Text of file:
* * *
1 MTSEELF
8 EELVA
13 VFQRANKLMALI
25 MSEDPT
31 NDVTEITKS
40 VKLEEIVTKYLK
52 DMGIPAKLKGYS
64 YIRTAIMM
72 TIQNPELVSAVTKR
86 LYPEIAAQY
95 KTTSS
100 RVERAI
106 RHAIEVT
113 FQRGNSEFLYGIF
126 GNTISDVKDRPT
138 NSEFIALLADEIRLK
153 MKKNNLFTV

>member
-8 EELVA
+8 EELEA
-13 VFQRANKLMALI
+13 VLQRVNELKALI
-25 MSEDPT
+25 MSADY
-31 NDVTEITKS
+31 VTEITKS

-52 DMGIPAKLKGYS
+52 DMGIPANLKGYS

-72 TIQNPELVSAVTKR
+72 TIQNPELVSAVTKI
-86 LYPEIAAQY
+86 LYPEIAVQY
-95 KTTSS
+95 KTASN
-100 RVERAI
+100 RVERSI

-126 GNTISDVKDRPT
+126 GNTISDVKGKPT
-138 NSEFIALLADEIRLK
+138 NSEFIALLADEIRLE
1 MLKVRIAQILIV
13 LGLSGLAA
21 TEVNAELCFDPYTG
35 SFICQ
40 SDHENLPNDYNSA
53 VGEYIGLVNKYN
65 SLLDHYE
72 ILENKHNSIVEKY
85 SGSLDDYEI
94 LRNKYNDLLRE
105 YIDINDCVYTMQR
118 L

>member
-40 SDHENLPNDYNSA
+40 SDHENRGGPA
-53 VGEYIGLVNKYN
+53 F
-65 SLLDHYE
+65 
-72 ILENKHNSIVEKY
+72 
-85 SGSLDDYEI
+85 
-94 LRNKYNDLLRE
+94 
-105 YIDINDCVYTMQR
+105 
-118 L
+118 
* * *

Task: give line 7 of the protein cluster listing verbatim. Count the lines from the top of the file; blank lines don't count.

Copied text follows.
52 DMGIPAKLKGYS